Since last May, a group of Collegiate students, as part of their Senior Capstone class TEDxYouth@RVA, and students from 10 other area schools — Thomas Jefferson High School, Henrico High School, John Randolph Tucker High School, Open High School, Varina High School, Meadowbrook High School, James River High School, Maggie L. Walker Governor’s School, Huguenot High School and Richmond Community High School — have planned this year’s free event, which will be held from 5-9 p.m.
Three members of the Capstone class, Duncan Owen, Hannah Feder and Lee Kennon, share their thoughts on this year’s event, what went into the planning and what attendees can expect from the evening.
“Last May, we were assigned our Senior Capstone classes. We wrote preferences about which Capstones we wanted to do. For me, this was my top choice because I love event planning. We’ve been working over the summer on nominating speakers.”
“Back in September, we took a strength test and we learned what our strengths are, and based our roles within the class on those strengths. For example, people who have responsibility as their strength were put in charge of big roles like finances and fundraising and budget managing. The whole class still works together as a team, but we’ve broken off in the past couple weeks to achieve our own tasks and to get stuff done. We are responsible for the event.”
“The amount of confidence that the teachers entrust in the students has definitely been a new thing that I’ve had to learn and adapt to. For example, we’re in charge of sending emails to various businesses and [event participants] and we’re left on our own to do it. And at first I was a little bit nervous, so I’ve had to learn to be more confident in my work.”
“We’ve been anticipating this since May. We’ve been working very hard and we’re just excited for it all to come together on one night. We have such a diverse array of speakers. These are real people and we’ve enjoyed working with them and cultivating a very Richmond experience that represents the greater Richmond area, because it’s TEDxYouth@RVA.”
“I knew I wanted to do something with other people and not just work with everyone in my class. So as the media liaison I created our press release to send out to newspapers. I’m in charge of emailing different groups of people at organizations that [work with youths] who we think would want to come to TEDx. I’m in charge of getting ticket sales out to make sure everyone knows, not only in the Collegiate community, but outside of Collegiate about TEDx.”
“Everyone in our class has one or two speakers he or she is in charge of and making sure they are doing things on time. It’s hard because if we don’t get something in by a deadline, there are consequences. It’s a challenge having to put ourselves in the adult role. We still have Mrs. [Rhiannon] Boyd and Mrs. [Erica] Coffey [the Capstone faculty members] keeping us on track, but we’re also in charge of keeping people who may be 10-20 years older than us on track. I think I’m more confident now in talking to people who I don’t normally talk to and being the authority figure and taking charge.”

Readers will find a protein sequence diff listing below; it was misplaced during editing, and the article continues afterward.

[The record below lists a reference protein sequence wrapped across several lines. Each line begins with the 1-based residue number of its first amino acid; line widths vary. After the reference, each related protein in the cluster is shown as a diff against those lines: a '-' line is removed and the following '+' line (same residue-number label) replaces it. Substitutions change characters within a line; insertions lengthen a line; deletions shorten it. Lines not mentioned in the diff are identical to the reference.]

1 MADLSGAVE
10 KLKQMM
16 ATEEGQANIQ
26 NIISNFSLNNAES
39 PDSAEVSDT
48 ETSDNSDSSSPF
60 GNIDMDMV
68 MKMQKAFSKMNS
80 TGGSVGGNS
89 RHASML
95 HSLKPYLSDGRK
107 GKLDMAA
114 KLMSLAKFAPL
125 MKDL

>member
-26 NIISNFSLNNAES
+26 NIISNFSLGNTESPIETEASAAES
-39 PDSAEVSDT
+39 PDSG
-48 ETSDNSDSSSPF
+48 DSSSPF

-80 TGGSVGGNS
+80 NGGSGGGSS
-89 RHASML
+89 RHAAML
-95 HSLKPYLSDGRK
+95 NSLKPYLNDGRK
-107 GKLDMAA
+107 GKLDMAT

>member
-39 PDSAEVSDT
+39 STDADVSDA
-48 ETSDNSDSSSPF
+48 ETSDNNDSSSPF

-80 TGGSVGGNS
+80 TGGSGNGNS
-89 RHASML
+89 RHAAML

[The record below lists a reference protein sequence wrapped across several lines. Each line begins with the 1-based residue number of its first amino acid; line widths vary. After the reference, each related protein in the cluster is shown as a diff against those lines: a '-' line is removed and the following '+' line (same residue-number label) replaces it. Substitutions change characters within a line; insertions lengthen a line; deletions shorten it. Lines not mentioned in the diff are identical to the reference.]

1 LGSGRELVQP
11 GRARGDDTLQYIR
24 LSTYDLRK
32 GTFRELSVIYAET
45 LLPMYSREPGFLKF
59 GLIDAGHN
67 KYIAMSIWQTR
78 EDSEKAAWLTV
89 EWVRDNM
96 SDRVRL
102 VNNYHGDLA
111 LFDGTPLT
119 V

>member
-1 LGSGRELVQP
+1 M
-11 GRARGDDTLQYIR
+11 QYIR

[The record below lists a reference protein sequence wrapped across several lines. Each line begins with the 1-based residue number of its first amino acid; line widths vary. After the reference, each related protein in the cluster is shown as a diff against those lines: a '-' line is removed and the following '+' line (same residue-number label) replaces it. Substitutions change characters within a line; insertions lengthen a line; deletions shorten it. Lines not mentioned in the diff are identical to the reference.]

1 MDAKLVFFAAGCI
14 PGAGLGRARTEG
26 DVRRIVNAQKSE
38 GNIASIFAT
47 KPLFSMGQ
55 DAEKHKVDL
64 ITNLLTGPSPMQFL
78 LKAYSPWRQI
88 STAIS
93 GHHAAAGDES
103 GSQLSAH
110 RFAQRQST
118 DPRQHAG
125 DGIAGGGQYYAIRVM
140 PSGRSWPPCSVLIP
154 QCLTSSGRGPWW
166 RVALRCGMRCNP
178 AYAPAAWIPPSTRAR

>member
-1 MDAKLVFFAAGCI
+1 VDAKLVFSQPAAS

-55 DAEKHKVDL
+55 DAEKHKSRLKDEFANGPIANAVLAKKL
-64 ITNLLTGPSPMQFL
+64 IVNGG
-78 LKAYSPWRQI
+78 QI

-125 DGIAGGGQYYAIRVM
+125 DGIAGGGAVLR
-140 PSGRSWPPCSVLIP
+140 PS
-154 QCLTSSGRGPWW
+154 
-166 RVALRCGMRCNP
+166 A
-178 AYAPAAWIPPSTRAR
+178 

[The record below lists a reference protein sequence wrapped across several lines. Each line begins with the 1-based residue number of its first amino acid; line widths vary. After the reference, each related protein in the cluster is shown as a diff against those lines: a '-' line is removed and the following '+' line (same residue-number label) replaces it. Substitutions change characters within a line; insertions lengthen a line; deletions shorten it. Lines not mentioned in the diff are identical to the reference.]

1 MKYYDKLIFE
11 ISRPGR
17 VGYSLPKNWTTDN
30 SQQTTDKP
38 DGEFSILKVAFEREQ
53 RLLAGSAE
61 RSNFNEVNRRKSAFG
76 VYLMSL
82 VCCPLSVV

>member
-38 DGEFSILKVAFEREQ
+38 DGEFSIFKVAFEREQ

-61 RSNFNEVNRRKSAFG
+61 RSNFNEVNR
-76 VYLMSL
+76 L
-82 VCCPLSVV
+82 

“I’m excited about the day of the event, just seeing everything our whole class has worked so hard on come together and actually happen. We’ve just spent so much time planning. I’m just really excited to see everyone come. It’s a rare event where there are so many different viewpoints and ideas that are all being shared at once. And I think that’s really interesting to learn more about the city that we live in.”
“This year, we had to decide on a theme. We all came up with a theme and put them all up in class and did design thinking and talked about what we thought worked and what didn’t and narrowed it down. The theme Monumental is a sort of a play on words with everything that’s happening in Richmond and around the world right now, but it also means big and huge…. We all talked about it and it worked.”
“Through TEDxYouth@RVA I’ve learned a lot about responsibility and relying on other people. I’m forced to rely on other people because I can’t control every little thing and other people are forced to rely on me. It’s a lot of moving parts and a lot of different steps, spreadsheets and everything to keep together. It’s crazy the amount we’ve had to do in such little time. It’s such a big event. We expect roughly 500 people.”
“The talks range from three minutes to 12 minutes. The day of the event I am in charge of the speakers. I’ll be making sure they are where they are supposed to be and that they have whatever they need.”
“People should come to TEDxYouth@RVA because there is such a range of different talks and topics and ideas that are all important. There are things you wouldn’t think about unless you heard a speaker talking about it. And they are all very empowering and inspiring, so it’s going to be neat.”
Several of the individuals the students researched and invited to speak include:
Mona Elrayah, who was born and raised in Sudan and hopes to focus on education in developing countries
Tom Bannard, an advocate for people in recovery or who are struggling with substance use disorder
Zack Hodges, who works at Peak Experiences and shares others’ stories who have found their purpose
Unicia Buster, illustrator of two adult coloring books that the beauty of natural hair
Me’Kel Williams and Marquis David, founders of hip hop group Elev8 and members of Richmond Urban Dance
Future Prospect, the newest addition to the Richmond music scene who perform original songs
Alex Peavey, school counselor at Collegiate School and a well-regarded mindfulness teacher in the local community, who uses mindfulness to choose joy despite being diagnosed with Stage 4 cancer
Attendance to TEDxYouth@RVA is free, but registration is required at https://collegiate-va.ticketleap.com/tedxyouth.